The WISEE-ESM model
The energy supply model WISEE-ESM calculates the cost-optimal expansion and use of energy supply plants, infrastructures and sector coupling technologies (e.g. electrolysers or heat pumps) to cover given energy demands. Demands can be taken from the energy demand model (WISEE-EDM) or can be specified externally (e.g. from existing energy scenarios). WISEE-ESM can be flexibly adjusted which energy sources or substances (CO2, other material flows) are to be taken into account. For each of them, production technologies, transport and storage infrastructures as well as sector coupling technologies can be represented.
The model consists of two modules: The expansion or invest module and the deployment or dispatch module. The Invest module calculates the necessary increase in generation, transport and conversion capacity over the next decades, the dispatch module calculates the use of the system components during the year. Both modules work with an optimization whose objective function is the minimization of costs. Investment, CO2, fuel and operating costs are taken into account. CO2 emission limits and limitations of potential can be specified as boundary conditions.
Key results of model runs are: installed capacity (of generation, transport, storage and conversion facilities), capital expenditure, dispatch of the components in hourly resolution, dispatch costs, CO2 emissions.
Depending on the object of investigation, various parameters can be taken from external sources or optimised internally. The model can represent several regions. Depending on the research question, regions can be, for example, federal states or states. Depending on the application and the data basis, the model can be parameterized for different regions. Up to now, the application of the model has concentrated on Germany and Europe.
Key features of the WISEE-ESM model
Flexible choice of model components
WISEE-ESM can represent the supply of various energy sources and materials such as electricity, heat, hydrogen, CO2 or other material flows. It can be flexibly adjusted which of these energy sources or substances are to be taken into account. For each of them, producers, transport and storage infrastructures and sector coupling technologies can be represented.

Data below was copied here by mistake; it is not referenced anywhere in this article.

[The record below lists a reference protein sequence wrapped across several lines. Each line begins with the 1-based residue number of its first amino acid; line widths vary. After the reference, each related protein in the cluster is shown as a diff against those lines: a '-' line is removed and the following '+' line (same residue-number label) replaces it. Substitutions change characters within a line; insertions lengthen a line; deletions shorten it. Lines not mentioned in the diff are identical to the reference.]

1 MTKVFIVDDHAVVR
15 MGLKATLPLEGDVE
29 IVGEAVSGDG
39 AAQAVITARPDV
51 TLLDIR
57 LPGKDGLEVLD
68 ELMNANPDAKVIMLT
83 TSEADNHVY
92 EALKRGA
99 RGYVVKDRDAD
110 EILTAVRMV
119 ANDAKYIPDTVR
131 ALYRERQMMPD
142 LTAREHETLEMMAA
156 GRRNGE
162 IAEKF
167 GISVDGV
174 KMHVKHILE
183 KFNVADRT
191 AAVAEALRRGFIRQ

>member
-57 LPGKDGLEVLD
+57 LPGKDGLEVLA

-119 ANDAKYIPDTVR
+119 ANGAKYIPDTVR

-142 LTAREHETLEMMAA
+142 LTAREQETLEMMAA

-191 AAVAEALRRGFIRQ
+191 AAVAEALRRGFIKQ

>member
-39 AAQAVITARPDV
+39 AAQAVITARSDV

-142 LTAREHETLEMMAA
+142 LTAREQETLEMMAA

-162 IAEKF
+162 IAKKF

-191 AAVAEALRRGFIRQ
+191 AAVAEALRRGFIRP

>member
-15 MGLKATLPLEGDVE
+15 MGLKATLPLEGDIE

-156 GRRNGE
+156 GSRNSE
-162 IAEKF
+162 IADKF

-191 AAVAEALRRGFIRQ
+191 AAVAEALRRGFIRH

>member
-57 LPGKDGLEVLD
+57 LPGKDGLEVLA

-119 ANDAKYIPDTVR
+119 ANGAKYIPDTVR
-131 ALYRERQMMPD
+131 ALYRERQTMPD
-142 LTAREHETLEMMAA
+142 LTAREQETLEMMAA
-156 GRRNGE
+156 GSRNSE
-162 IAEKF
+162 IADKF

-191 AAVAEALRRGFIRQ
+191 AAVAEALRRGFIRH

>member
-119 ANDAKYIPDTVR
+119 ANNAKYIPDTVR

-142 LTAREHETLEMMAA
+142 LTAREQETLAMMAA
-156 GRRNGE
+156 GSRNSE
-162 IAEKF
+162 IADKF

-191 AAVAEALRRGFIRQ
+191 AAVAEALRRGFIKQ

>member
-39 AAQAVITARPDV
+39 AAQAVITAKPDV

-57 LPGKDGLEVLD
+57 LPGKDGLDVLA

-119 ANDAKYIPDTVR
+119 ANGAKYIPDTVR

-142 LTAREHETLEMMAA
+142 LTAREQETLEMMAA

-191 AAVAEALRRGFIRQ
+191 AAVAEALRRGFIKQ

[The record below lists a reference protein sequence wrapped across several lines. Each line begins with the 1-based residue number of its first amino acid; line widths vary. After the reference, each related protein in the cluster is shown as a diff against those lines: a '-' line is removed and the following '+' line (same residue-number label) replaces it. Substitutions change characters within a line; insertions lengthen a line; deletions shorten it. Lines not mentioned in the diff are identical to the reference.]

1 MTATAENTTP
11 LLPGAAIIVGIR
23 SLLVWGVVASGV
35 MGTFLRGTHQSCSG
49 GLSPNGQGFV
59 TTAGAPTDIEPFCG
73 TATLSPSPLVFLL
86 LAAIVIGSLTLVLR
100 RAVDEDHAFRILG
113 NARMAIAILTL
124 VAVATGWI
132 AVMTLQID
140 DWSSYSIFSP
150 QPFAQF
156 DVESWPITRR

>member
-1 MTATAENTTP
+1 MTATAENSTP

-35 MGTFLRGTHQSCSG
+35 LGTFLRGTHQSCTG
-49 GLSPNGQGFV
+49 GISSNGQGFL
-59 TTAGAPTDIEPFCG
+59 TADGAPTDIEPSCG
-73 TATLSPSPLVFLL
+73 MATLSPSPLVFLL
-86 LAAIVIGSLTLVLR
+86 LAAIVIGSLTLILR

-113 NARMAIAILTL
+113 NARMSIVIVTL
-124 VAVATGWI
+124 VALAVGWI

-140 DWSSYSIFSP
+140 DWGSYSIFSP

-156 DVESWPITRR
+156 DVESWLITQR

Flexible spatial and temporal resolution
The model can represent several regions. Depending on the research question, regions can be, for example, federal states or states. Depending on the application and the data basis, the model can be parameterized for different regions. Transmission capacities represent the connections between the regions. They are defined as transmission power at the region boundaries. A transmission capacity is therefore representative of all lines that connect these two regions.
Climate module & emissions granularity
Emission limits are implemented as boundary conditions
The socio-economic dimension enters the model via demand for various energy carriers reflecting for example growth trajectories in different sectors. Furthermore, constraints set to the optimation may reflect socio-economic dimensions, for example regarding limitations of onshore wind generation potentials.
Mitigation/adaptation measures and technologies
WISEE-ESM calculates the cost-optimal expansion and use of energy supply plants. It covers fossils-based as well as low-carbon energy supply technologies. Mitigation measures that influence costs of different technologies, for example CO2 price, subsidies and taxes can be represented by the model. Furthermore, all measures that foster or limit the application of particular technologies (e.g. coal exit strategies) can be included in the model. Adaptation measures are not part of the model.
Economic rationale and model solution
The core principle behind the results provided by the model is that of minimal societal costs (as reflected in the model's input parameter) for providing a given amount of energy.
Key input parameters
Key input parameters of the model are one the one hand of technical nature: CO2 cap, potentials for renewables, energy demand (electricity, heat, hydrogen) over time.
On the other hand, economic parameters are required: investment costs per unit, fuel prices and operative costs. Finally, the starting situation (exisiting plants, infrastructure etc.) needs to be defined.
- Energy demand from WISEE-EDM model results or externally given
- Current German power plant park (own databasis)
- Cross border capacity based on Entso-E data
- Demand curves according to Entso-E TYNPD
- Renewables production in different weather years according to PyPSA-EUR
- Costs (invest, fuels, CO2, operation)
Policy questions and SDGs
Key policies that can be addressed
Different policies can be represented in the model if they translate into costs or can be represented through cost parameters (see mitigation measures above).
Implications for other SDGs
WISEE-ESM does not automatically calculate the implications on non-climate SDGs of its least-cost energy system to meet prescribed climate or emissions constraints. However, it is possible to use its outputs and calculate the predictions for certain indicators framed in the SDG agenda.